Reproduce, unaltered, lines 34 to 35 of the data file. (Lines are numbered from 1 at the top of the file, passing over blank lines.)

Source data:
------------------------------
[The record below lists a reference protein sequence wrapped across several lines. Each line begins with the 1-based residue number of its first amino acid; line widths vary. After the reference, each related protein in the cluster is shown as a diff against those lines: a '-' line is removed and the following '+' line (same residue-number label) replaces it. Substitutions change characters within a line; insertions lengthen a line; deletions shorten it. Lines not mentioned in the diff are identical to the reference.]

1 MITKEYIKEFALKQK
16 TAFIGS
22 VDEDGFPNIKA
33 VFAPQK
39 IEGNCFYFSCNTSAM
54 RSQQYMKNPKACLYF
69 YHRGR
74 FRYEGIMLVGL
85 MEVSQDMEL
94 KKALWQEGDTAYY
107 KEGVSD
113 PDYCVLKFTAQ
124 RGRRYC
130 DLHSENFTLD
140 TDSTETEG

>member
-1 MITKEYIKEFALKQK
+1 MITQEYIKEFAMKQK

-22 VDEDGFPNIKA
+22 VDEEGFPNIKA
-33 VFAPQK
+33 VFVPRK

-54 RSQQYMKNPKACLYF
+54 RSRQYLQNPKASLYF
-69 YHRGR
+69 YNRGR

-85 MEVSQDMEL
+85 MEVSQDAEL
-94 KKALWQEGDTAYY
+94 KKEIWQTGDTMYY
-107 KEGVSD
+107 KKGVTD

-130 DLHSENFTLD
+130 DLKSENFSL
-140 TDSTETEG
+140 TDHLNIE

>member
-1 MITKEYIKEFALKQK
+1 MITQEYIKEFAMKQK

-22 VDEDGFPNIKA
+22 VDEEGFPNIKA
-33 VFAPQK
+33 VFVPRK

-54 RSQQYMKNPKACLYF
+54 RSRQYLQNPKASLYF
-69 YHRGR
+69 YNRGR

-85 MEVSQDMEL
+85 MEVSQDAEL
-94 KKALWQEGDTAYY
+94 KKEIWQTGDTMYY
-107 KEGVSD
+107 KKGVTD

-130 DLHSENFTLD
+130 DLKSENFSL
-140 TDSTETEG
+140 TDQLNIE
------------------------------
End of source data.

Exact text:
-130 DLHSENFTLD
+130 DLKSENFSL